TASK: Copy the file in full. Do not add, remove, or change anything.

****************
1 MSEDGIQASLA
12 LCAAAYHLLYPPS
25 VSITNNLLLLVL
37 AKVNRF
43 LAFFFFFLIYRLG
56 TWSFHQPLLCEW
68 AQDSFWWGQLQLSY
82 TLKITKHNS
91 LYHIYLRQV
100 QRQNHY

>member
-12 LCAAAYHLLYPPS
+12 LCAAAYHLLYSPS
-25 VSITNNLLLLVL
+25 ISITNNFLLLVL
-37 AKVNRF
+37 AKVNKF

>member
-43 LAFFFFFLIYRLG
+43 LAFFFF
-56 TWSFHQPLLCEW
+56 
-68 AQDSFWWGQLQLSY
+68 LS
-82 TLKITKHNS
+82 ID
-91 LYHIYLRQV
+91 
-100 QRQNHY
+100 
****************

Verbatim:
1 MSEDGIQASLA
12 LCAAAYHLLYPPS
25 VSITNNLLLLVL
37 AKVNRF
43 LAFFFFFLIYRLG
56 TWSFHQPLLCEW
68 AQDSFWWGQLQLSY
82 TLKITKHNS
91 LYHIYLRQV
100 QRQNHY

>member
-12 LCAAAYHLLYPPS
+12 LCAAAYHLLYSPS
-25 VSITNNLLLLVL
+25 ISITNNFLLLVL
-37 AKVNRF
+37 AKVNKF

>member
-43 LAFFFFFLIYRLG
+43 LAFFFF
-56 TWSFHQPLLCEW
+56 
-68 AQDSFWWGQLQLSY
+68 LS
-82 TLKITKHNS
+82 ID
-91 LYHIYLRQV
+91 
-100 QRQNHY
+100 